Again, as I suspected, transfering the heat to the air would be the
key, which is why I thought of the finned heatsink idea to maximise the
Yes, aluminium looks to be an expensive solution.
I'll look into the other stuff.
I got the impression this cavity should be "sealed"? I guess to reduce
the heat loss back through the glass.
I'm figuring the bigger the heatsink and the larger the surface area
from collector to air is the key (and airflow of course) is the key to
keeping the thing cool.
Thank heaps for all that Anthony, most appreciated!
Posted by gary on June 20, 2005, 2:41 pm
Pilkington glass quotes 92% transmission for there low iron Optiwhite, and
only 2% less for their regular clear. I think that most of what you will
is more like 85%. Avoid glass with high iron content-- it will have a
greenish tint from
the iron, and will transmit poorly.
I have had good luck with the corrugated Polycarbonate (eg SunTuf) that
sell around here for $ per sqft. Some people use the Polycarbonate
twinwall (eg Macrolux etc.). It is more flexible, and needs to be supported
properly -- see the links at bottom of post.
If you use Polycarbonate, make sure it has UV protection -- it will last a
very long time if it does. It also has a very good temperature capability
compared to most other plastics.
You don't want a lot of "heat sink" inside the collector -- this will just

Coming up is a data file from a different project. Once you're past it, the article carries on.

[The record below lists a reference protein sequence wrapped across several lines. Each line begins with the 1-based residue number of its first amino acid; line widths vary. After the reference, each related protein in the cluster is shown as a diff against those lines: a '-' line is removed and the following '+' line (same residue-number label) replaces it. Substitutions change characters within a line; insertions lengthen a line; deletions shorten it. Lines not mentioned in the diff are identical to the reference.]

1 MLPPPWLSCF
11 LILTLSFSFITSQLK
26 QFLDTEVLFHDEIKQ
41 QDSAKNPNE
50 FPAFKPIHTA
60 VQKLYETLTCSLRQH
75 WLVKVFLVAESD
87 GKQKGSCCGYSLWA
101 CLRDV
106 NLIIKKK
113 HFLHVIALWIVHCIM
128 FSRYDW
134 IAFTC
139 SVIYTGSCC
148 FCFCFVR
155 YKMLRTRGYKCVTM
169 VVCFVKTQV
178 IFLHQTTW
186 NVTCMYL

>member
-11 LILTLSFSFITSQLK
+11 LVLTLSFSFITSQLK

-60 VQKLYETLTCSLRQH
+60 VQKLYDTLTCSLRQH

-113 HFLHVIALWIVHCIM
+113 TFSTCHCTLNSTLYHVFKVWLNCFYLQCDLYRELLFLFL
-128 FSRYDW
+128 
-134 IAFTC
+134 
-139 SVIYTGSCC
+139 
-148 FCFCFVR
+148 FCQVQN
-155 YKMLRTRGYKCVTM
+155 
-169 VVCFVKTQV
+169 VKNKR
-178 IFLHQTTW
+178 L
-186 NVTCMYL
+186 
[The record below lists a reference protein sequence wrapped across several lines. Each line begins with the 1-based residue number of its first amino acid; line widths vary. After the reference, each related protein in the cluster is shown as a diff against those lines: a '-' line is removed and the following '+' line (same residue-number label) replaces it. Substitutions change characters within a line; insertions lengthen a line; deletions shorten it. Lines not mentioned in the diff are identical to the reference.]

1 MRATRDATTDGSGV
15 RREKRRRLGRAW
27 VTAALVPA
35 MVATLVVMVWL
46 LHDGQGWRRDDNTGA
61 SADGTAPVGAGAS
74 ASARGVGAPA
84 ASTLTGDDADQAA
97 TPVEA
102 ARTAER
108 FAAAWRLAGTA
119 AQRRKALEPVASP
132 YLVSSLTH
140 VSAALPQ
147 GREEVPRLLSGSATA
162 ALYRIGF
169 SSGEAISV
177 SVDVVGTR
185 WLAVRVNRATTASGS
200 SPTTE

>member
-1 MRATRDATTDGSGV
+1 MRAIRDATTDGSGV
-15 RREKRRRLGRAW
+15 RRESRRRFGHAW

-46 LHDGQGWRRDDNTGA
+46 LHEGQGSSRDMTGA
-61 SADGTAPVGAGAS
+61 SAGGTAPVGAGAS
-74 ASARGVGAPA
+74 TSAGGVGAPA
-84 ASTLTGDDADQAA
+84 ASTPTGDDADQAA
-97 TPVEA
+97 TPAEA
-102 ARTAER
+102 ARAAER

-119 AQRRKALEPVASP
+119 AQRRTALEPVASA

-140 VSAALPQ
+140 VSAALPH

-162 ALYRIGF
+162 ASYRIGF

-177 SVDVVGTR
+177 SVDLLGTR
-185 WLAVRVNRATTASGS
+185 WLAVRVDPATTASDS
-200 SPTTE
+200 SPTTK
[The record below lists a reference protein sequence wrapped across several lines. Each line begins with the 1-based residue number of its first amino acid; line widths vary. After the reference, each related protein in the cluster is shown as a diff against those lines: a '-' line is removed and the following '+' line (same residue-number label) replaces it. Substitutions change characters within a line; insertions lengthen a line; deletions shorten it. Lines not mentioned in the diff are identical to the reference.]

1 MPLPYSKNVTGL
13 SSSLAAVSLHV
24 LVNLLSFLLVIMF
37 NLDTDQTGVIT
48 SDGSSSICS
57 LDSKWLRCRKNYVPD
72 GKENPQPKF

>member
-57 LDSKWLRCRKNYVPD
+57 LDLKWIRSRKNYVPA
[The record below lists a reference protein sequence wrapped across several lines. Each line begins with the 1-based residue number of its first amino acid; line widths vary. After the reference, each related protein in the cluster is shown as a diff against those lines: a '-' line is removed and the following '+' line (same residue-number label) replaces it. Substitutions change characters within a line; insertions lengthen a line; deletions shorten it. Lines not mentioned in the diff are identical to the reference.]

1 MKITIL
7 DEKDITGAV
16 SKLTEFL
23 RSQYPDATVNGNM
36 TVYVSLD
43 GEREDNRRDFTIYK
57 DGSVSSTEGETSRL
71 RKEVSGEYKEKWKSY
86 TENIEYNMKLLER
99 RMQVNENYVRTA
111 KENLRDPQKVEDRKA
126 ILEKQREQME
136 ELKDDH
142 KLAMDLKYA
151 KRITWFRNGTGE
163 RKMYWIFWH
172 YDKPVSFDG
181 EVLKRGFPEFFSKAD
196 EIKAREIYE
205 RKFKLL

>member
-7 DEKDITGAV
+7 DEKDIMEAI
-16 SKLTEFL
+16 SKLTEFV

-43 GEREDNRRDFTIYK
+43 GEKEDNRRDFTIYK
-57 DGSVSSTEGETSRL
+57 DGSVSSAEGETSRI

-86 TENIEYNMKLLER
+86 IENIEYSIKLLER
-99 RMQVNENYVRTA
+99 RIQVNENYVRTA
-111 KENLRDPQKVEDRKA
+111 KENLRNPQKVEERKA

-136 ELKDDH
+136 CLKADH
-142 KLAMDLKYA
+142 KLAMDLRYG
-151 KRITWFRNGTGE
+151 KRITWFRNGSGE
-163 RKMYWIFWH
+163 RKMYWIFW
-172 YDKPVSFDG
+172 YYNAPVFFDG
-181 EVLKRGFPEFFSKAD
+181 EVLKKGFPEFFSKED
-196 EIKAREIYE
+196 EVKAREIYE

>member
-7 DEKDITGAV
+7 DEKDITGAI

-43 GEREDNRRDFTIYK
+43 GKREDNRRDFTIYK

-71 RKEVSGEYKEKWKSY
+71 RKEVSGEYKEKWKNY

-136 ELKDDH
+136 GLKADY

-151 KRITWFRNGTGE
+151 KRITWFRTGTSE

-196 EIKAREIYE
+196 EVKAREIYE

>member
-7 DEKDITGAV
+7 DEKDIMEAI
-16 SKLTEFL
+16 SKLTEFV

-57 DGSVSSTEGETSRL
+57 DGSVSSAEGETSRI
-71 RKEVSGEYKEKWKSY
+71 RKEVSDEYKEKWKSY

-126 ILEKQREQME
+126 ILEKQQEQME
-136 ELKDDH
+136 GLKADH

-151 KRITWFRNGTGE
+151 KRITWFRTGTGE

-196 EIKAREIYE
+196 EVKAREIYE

it more thermal mass, and it will increase the delay between the time
the sun first shines on it, and when it starts producing heat. You want
that absorbs well (most anything that is black), and transfers the heat to
the air well.
I have used 3 layers of ordinary black window screen, and had
good performance. The air flow path must be arranged to make
the air flow through the absorber for this arrangement. This is pretty
cheap, easy to
install, you don't have to worry about painting it, and it won't melt or
I think(?) its not terribly critical -- try to avoid high velocity air near
No, use a parallel arrangement. You will get more efficiency if you heat
lots of air a little bit, than if you try to heat a little air a lot. This
the losses go up (and efficiency down) with hotter air.
Good airflow path is important -- see refs below.
Good transfer of heat from absorber to air.
Not too leaky.
If the air is going into a living space, watch out for things that will
when heated (there are lots of these).
Use silicone for caulking and sealing (its a good high temperature
Quite a few plans here:
Useful ref info here:
These are extensive excerpts from a very good book on air collectors that
authors have made available:
The book is out of print, but still available (and cheap) at
Good Luck -- Gary
--- If you build a collector, think about sending some photos,
description... to BuildItSolar.com
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Posted by David L. Jones on June 20, 2005, 11:18 pm
Will do, was going to publish the final design anyway to let others
benefit if I come up with something good.
Thanks heaps Gary.